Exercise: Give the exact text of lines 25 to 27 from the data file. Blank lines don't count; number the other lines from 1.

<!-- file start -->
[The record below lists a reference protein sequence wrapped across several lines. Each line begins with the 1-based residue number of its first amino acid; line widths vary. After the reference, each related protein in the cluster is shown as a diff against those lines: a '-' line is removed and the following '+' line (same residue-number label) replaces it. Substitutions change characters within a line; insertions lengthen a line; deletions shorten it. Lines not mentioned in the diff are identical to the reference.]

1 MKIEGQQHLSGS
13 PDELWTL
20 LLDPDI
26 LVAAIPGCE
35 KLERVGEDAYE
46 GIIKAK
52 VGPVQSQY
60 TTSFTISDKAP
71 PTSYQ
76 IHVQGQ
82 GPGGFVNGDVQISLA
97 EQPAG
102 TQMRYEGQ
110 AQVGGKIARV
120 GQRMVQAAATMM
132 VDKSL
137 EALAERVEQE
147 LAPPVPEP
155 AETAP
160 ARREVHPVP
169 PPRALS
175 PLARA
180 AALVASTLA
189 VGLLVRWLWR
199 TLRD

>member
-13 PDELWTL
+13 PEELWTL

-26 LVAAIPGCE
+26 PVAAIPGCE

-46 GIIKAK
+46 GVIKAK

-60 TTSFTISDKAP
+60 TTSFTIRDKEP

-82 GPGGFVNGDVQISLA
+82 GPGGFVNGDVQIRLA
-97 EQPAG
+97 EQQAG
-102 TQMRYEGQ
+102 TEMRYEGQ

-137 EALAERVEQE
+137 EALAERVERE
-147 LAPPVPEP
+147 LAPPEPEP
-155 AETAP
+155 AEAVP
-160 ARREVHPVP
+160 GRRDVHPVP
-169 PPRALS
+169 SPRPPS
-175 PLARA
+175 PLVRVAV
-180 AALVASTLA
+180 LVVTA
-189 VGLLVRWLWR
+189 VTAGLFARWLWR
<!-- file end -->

189 VGLLVRWLWR
199 TLRD

>member